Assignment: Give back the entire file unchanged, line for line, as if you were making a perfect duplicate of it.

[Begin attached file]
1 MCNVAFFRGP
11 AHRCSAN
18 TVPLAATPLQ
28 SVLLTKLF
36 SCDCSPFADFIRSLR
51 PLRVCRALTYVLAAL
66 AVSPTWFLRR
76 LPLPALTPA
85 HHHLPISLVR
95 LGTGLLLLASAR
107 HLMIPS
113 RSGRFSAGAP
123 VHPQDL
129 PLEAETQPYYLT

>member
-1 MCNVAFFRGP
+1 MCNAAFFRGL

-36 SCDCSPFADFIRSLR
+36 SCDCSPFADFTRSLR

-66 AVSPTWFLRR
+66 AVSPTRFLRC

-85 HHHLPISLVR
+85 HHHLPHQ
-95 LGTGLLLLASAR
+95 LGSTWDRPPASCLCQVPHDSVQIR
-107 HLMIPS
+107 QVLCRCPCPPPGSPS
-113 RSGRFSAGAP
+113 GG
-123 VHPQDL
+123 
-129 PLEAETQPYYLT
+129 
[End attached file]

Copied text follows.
1 MCNVAFFRGP
11 AHRCSAN
18 TVPLAATPLQ
28 SVLLTKLF
36 SCDCSPFADFIRSLR
51 PLRVCRALTYVLAAL
66 AVSPTWFLRR
76 LPLPALTPA
85 HHHLPISLVR
95 LGTGLLLLASAR
107 HLMIPS
113 RSGRFSAGAP
123 VHPQDL
129 PLEAETQPYYLT

>member
-1 MCNVAFFRGP
+1 MCNAAFFRGL

-36 SCDCSPFADFIRSLR
+36 SCDCSPFADFTRSLR

-66 AVSPTWFLRR
+66 AVSPTRFLRC

-85 HHHLPISLVR
+85 HHHLPHQ
-95 LGTGLLLLASAR
+95 LGSTWDRPPASCLCQVPHDSVQIR
-107 HLMIPS
+107 QVLCRCPCPPPGSPS
-113 RSGRFSAGAP
+113 GG
-123 VHPQDL
+123 
-129 PLEAETQPYYLT
+129 